A gallery talk by Bettina Brandt, lecturer in the Department of Germanic and Slavic Languages and Literatures, will be held on Tuesday, January 18, at 4:30 p.m. in 104 Paterno Library, in conjunction with the exhibition “Highlights from the Allison-Shelley Collection of German Literature in English Translation.” Dr. Brandt’s informal talk will focus on the editions and translations of Struwwelpeter, the popular 19th-century children’s tale by Heinrich Hoffmann, which has delighted children on both sides of the Atlantic since its first publication in 1845. Hoffmann (1809-1894), a German psychiatrist, wrote and illustrated the book for his own children. Stuwwelpeter, whose title character is an unkempt boy who does not groom himself, is a highly exaggerated morality tale in which badly behaved children come to bad ends. In English the title is sometimes known as “Slovenly Peter” or “Shock-Headed Peter.”
In addition to giving a brief history of the book, Brandt and her 7-year-old daughter, Vera, will read from English translations of Struwwelpeter. While modern audiences sometimes consider the book shocking and inappropriate for children, Brandt says it’s easy to understand why the books have become popular world-wide. “Childhood doesn’t have nationality. The stories are short, they rhyme, they’re easy to get into, and there are some excellent translations. As a kid in Germany I was in awe of the illustrations. I was particularly drawn to the girl who plays with matches and goes up in flames!”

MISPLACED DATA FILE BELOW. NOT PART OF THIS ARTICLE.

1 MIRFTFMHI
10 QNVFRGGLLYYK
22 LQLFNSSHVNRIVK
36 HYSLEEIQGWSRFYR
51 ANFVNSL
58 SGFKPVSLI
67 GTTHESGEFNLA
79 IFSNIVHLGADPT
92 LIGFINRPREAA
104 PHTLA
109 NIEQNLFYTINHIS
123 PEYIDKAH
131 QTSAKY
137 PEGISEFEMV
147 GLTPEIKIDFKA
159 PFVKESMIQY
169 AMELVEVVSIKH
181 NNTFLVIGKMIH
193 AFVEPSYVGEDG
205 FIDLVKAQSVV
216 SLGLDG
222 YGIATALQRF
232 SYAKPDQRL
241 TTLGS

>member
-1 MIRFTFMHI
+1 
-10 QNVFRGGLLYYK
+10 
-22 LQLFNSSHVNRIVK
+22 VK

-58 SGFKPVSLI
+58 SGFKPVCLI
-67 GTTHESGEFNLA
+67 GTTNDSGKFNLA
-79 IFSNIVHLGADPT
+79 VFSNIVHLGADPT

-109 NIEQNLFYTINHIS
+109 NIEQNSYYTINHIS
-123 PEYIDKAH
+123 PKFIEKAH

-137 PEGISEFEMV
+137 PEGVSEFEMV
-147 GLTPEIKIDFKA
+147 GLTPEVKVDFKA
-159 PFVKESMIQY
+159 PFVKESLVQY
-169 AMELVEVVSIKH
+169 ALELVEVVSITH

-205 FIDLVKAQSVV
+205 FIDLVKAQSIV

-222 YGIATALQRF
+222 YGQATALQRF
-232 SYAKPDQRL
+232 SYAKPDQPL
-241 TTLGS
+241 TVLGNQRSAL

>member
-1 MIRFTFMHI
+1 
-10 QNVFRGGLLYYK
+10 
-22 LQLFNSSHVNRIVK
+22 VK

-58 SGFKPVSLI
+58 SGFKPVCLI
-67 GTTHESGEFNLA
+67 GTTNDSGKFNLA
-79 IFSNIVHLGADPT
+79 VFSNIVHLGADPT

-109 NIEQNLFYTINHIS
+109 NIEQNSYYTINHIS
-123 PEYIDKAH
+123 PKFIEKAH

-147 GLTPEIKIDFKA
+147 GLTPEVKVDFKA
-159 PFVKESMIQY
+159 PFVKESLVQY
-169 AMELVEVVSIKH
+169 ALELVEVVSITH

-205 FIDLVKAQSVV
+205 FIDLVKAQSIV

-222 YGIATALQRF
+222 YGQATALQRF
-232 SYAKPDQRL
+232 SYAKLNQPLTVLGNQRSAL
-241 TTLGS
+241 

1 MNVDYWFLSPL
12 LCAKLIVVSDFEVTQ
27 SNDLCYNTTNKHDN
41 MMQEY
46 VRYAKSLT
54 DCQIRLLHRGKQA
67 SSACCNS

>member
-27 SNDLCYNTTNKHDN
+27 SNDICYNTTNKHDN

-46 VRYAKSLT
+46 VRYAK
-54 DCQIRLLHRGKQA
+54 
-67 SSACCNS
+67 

Bettina Brandt earned master’s degrees in French and German from the University of Utrecht and a Ph.D. from Harvard University in Comparative Literature, with a dissertation on Germanophone women associated with the historical avant-garde, particularly Surrealism. She has published numerous essays on modern writers, and her translations of German fiction include contemporary German-Jewish writers into English. She is currently writing a scholarly treatment on transnational literature in the experimental mode and co-editing a collection of essays on the Nobel laureate, Herta Müller. Before coming to Penn State, she taught as an assistant professor at MIT, Columbia University, and Montclair State University.
The Allison-Shelley Collection of German Literature in Translation, which was bequeathed to the University Libraries in 1972 by the late Professor Philip Allison Shelley, provides opportunities for the study of the literary and cultural influences of the German-speaking nations of Europe on the United States and England. The exhibition features highlights from the collection’s strengths in children’s literature and fairy tales, toys and games made for export, early appearances of the Christmas tree, and documentation of the lives and traditions of Pennsylvania German culture. The exhibition will run through February 11, 2011.
The gallery talk is free and open to the public.
For further information, contact Sandra Stelts, curator of Rare Books and Manuscripts, Phone: 814-863-5388, Email: firstname.lastname@example.org